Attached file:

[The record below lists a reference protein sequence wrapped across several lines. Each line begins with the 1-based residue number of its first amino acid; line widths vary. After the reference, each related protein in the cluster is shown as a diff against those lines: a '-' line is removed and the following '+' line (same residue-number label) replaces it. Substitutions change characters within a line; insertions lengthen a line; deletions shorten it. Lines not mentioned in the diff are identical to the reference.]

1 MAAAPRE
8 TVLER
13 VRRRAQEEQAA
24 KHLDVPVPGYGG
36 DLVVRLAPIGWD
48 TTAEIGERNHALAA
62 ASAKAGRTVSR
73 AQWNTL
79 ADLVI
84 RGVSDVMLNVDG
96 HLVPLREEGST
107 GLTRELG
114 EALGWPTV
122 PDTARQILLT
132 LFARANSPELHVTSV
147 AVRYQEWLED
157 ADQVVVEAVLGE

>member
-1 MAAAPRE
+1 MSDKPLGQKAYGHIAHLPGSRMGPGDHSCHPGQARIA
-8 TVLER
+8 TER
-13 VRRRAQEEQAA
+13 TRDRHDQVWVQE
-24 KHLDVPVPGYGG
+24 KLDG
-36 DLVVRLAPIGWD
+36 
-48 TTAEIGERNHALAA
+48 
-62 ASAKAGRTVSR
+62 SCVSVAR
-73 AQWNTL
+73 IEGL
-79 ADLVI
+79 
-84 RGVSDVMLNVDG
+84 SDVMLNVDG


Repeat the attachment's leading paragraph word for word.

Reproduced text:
[The record below lists a reference protein sequence wrapped across several lines. Each line begins with the 1-based residue number of its first amino acid; line widths vary. After the reference, each related protein in the cluster is shown as a diff against those lines: a '-' line is removed and the following '+' line (same residue-number label) replaces it. Substitutions change characters within a line; insertions lengthen a line; deletions shorten it. Lines not mentioned in the diff are identical to the reference.]